The ADPCM (Adaptive Delta Pulse CodeModulation) method is a pulse code modulation with a prediction mechanism. This prediction tries to determine the possible signal shape and forms the difference with the actual signal. Since the difference between these two signals is smaller than the actual signal, this difference can be coded with a smaller number of bits.
The predicted signal is continuously adjusted to the actual signal. The predicted signal is matched to the actual signal at the input signal, allowing better prediction than Differential Pulse Code Modulation( DPCM).
The standardization of ADPCM
The ADPCM method was specified in 1986 as ITU standardG.721, later under G.726 and G.727 for higher data rates up to 40 kbit/s and uses an extrapolation between two adjacent samples with a certain uncertainty in the prediction of the following sample. According to the procedure, ADPCM coding first quantizes the input signal linearly. The resulting signal is weighted and serves as an offset for the prediction of the signal course. What is encoded is the difference between the actual sample and an extrapolated signal level, which is due to the instantaneous difference in the two levels. The extrapolated level is determined by the two previous samples. The algorithm implemented depends on the input levels, resolution and frequency requirements. For example, one algorithm used in G.721 is the IMA algorithm from the Interactive Multimedia Association (IMA).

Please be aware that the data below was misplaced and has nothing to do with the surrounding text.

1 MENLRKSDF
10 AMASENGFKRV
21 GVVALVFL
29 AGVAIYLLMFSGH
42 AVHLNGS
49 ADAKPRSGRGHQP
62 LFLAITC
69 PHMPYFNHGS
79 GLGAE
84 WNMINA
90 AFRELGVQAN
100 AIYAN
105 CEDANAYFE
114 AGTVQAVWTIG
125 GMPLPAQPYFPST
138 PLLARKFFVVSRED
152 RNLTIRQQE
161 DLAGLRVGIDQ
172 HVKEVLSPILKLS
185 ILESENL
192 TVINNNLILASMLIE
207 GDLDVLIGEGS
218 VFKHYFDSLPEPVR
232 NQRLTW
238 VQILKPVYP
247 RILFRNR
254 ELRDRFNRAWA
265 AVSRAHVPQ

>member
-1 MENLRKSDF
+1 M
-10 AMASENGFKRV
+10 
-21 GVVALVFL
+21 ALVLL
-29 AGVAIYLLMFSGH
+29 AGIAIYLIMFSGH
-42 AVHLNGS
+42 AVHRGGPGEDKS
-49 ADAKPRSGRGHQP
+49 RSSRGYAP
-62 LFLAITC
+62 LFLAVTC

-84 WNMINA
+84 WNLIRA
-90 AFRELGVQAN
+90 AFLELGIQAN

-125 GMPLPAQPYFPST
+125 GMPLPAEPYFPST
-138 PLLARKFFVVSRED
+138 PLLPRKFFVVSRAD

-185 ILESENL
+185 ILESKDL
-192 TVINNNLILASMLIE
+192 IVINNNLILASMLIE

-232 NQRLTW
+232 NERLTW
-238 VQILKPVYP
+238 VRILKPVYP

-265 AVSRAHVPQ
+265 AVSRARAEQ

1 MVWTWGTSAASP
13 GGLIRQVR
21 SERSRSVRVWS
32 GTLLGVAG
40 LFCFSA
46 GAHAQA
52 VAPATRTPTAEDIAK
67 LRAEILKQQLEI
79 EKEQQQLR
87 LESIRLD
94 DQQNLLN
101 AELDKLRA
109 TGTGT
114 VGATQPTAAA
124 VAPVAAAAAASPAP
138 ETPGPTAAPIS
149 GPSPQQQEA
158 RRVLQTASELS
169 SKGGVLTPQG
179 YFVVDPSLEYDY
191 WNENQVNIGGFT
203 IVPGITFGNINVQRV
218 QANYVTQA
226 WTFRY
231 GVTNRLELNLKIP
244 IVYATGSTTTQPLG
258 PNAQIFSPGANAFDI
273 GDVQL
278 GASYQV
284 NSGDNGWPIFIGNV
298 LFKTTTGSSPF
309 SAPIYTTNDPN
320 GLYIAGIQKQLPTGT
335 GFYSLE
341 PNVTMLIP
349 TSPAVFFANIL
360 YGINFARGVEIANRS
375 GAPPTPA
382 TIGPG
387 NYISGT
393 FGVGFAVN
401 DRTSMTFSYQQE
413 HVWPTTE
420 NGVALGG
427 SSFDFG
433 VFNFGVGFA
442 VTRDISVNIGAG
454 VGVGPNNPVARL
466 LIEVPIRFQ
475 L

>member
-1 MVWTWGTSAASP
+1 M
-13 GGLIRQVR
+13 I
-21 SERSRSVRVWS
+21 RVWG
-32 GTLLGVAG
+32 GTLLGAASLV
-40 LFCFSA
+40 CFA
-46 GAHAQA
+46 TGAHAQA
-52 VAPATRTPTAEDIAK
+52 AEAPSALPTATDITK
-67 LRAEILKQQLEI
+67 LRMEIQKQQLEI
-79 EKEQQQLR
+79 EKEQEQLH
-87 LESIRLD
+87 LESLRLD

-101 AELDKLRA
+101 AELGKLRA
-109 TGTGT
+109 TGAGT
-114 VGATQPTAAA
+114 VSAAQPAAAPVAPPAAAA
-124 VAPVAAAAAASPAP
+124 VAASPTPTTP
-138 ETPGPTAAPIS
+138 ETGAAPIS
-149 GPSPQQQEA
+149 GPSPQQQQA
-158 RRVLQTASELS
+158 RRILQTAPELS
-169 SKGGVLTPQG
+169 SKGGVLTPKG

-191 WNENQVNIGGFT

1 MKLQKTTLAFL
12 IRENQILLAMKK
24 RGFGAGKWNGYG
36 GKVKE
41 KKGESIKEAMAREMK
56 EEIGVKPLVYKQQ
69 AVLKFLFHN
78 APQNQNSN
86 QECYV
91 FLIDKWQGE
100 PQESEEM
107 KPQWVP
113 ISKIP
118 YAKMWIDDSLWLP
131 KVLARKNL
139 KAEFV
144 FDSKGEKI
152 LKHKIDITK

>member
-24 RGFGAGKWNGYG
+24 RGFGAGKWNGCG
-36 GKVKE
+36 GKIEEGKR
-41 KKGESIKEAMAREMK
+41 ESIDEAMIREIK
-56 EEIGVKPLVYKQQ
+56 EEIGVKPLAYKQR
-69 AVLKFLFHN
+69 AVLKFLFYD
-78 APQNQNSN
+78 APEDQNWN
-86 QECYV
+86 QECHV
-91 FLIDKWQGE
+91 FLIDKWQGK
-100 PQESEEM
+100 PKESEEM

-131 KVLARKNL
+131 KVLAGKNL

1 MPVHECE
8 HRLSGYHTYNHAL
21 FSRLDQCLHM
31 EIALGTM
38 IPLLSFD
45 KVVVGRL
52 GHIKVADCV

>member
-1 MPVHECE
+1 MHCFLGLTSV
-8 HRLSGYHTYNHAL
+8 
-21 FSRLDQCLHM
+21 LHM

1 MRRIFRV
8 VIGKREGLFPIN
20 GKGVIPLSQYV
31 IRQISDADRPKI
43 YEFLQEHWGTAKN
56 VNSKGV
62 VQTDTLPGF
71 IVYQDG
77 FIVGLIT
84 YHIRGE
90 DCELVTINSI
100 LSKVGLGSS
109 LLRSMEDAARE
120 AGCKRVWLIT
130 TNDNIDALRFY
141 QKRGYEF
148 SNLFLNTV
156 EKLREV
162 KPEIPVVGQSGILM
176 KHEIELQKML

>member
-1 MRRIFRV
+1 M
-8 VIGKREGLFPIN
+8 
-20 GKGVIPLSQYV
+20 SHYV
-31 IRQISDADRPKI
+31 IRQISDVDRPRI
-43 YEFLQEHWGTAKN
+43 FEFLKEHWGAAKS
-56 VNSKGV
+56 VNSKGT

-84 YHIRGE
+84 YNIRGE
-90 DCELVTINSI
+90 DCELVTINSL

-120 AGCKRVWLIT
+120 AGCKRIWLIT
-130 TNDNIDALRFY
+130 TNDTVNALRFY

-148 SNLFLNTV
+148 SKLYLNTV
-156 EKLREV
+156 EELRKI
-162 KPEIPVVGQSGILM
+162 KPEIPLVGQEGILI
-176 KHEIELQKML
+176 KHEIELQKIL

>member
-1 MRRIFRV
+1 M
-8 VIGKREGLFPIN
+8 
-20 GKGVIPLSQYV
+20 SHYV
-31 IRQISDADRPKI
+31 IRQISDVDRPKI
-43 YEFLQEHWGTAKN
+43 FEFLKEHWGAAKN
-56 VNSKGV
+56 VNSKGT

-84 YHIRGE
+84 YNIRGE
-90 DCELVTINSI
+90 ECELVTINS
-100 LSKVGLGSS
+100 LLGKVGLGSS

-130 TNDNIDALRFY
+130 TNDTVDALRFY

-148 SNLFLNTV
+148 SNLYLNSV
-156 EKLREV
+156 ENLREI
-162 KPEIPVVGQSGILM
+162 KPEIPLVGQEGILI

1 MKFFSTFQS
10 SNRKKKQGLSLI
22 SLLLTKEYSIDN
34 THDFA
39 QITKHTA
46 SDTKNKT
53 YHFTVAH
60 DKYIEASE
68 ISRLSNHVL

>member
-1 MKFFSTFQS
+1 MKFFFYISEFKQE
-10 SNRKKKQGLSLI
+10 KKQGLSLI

According to the new ITU standard G.722 for broadband voice transmission, which is based on a frequency range of 50 Hz to 7 kHz - this would result in 128 kbit/s with normal PCM technology - compression to 64 kbit/s is achieved. This standard is used, for example, in ISDN videophones. There are other ADPCM variants that are identical in terms of the process, but only digitize with 3 or even only 2 bits.